But Marvel caught him deftly in his arms, and so saved him from the sword points.

"There!" he said, standing the boy upon his feet; "now you are released from your misery."

"And I should be glad to punish you for your interference," declared the boy, gloomily eying his preserver, "had you not saved my life by catching me. According to the code of honor of knighthood I can not harm one who has saved my life until I have returned the obligation. Therefore, for the present I shall pardon your insulting speeches and actions."

"But you have also saved my life," answered Prince Marvel; "for had you not warned me of the robbers' return they would surely have caught me."

"True," said the boy, brightening up; "therefore our score is now even. But take care not to affront me again, for hereafter I will show you no mercy!"

Prince Marvel looked at the boy with wonder. He was about his own size, yet strong and well formed, and he would have been handsome except for the expression of discontent upon his face. Yet his manner and words were so absurd and unnatural that the prince was more amused than angered by his new acquaintance, and presently laughed in his face.

"If all the people in this island are like you," he said, "I shall have lots of fun with them. And you are only a boy, after all."

"I'm bigger than you!" declared the other, glaring fiercely at the prince.

"How much bigger?" asked Marvel, his eyes twinkling.

"Oh, ever so much!"

"Then fetch along that coil of rope, and follow me," said Prince Marvel.

"Fetch the rope yourself!" retorted the boy, bluntly. "I'm not your servant." Then he put his hands in his pockets and coolly walked out of the cave to look at the pile of senseless robbers.

Prince Marvel made no reply, but taking the coil of rope on his shoulder he carried it to where the thieves lay and threw it down beside them. Then he cut lengths from the coil with his sword and bound the limbs of each robber securely. Within a half-hour he had laid out a row of thieves extending half way across the grassy plain, and on counting their number he found he had captured fifty-nine of them.

This task being accomplished and the robbers rendered helpless, Prince Marvel turned to the boy who stood watching him.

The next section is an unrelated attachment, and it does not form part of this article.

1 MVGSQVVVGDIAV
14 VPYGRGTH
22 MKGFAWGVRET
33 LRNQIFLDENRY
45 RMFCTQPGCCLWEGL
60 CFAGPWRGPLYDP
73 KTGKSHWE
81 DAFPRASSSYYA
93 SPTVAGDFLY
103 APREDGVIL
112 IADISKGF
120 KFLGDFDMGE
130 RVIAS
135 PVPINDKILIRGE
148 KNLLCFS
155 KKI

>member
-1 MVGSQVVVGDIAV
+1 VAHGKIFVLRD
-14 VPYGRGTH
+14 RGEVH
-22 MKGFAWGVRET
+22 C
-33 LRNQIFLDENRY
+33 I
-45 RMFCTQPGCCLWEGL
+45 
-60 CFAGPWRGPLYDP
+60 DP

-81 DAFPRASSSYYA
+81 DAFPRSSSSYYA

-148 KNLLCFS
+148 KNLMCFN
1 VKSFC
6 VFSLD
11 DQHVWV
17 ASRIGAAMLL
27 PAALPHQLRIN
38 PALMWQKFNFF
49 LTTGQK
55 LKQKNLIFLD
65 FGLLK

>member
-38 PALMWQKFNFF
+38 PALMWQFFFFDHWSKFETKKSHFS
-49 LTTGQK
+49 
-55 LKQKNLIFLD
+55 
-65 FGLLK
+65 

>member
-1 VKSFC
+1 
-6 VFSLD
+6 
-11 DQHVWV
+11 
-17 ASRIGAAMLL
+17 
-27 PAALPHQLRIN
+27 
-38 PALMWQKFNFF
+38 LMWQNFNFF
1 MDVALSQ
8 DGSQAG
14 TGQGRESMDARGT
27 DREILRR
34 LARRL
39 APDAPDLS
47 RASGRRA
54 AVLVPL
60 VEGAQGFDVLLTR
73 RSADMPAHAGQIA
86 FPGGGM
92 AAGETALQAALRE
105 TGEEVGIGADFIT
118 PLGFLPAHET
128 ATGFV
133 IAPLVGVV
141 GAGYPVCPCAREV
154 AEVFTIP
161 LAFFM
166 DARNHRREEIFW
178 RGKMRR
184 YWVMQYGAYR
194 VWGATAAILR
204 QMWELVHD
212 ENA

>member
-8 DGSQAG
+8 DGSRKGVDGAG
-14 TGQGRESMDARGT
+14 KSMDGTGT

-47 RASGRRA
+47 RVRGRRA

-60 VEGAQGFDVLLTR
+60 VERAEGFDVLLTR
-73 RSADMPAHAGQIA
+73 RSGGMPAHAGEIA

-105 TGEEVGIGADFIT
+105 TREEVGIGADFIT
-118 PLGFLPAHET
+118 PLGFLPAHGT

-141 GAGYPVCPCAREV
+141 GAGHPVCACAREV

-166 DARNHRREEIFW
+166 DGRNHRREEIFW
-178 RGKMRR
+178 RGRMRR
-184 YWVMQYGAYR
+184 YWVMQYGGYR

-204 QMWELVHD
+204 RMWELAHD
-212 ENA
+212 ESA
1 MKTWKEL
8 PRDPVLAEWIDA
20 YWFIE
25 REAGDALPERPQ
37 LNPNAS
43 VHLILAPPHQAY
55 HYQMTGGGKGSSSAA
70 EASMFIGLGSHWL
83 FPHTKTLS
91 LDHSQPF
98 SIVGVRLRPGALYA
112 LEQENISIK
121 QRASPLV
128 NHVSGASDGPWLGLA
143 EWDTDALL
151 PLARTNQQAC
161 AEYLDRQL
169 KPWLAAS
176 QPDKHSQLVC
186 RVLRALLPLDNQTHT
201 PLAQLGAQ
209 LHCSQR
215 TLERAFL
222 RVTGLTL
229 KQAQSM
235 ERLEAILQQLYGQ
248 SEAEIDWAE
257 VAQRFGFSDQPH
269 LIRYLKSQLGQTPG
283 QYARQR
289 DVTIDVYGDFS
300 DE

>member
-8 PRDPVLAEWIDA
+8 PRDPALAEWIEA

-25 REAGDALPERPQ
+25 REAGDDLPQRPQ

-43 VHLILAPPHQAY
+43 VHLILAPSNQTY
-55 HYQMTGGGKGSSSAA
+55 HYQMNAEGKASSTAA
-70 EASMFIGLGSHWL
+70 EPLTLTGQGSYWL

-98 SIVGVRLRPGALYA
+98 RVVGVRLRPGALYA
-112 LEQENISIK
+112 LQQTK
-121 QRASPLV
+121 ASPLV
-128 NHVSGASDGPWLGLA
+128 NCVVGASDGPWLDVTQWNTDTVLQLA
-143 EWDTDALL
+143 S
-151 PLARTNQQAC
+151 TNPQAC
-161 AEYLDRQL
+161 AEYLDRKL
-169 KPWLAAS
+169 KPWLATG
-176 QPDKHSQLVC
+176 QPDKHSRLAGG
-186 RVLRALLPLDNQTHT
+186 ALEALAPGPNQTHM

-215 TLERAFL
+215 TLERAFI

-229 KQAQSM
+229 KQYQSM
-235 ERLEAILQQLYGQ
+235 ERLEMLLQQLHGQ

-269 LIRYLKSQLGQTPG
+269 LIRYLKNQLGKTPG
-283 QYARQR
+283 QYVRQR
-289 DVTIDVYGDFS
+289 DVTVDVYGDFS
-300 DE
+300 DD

"Get a suit of armor from the cave, and a strong sword, and then return here," he said, in a stern voice.

"Why should I do that?" asked the boy, rather impudently.

"Because I am going to fight you for disobeying my orders; and if you do not protect yourself I shall probably kill you."

"That sounds pleasant," said the boy. "But if you should prove my superior in skill I beg you will not kill me at once, but let me die a lingering death."

"Why?" asked the prince.

"Because I shall suffer more, and that will be delightful."

"I am not anxious to kill you, nor to make you suffer," said Marvel, "all that I ask is that you acknowledge me your master."

"I won't!" answered the boy. "I acknowledge no master in all the world!"

"Then you must fight," declared the prince, gravely. "If you win, I will promise to serve you faithfully; and if I conquer you, then you must acknowledge me your master, and obey my commands."

"Agreed!" cried the boy, with sudden energy, and he rushed into the cave and soon returned clad in armor and bearing a sword and shield. On the shield was pictured a bolt of lightning.

"Lightning will soon strike those three girls whose champion you seem to be," he said tauntingly.

"The three girls defy your lightning!" returned the prince with a smile. "I see you are brave enough."

"Brave! Why should I not be?" answered the boy proudly. "I am the Lord Nerle, the son of Neggar, the chief baron of Heg!"

The other bowed low.

"I am pleased to know your station," he said. "I am called Prince Marvel, and this is my first adventure."

"And likely to be your last," exclaimed the boy, sneeringly. "For I am stronger than you, and I have fought many times with full grown men."

"Are you ready?" asked Prince Marvel, for answer.

The Enchanted Island of Yew Page 10

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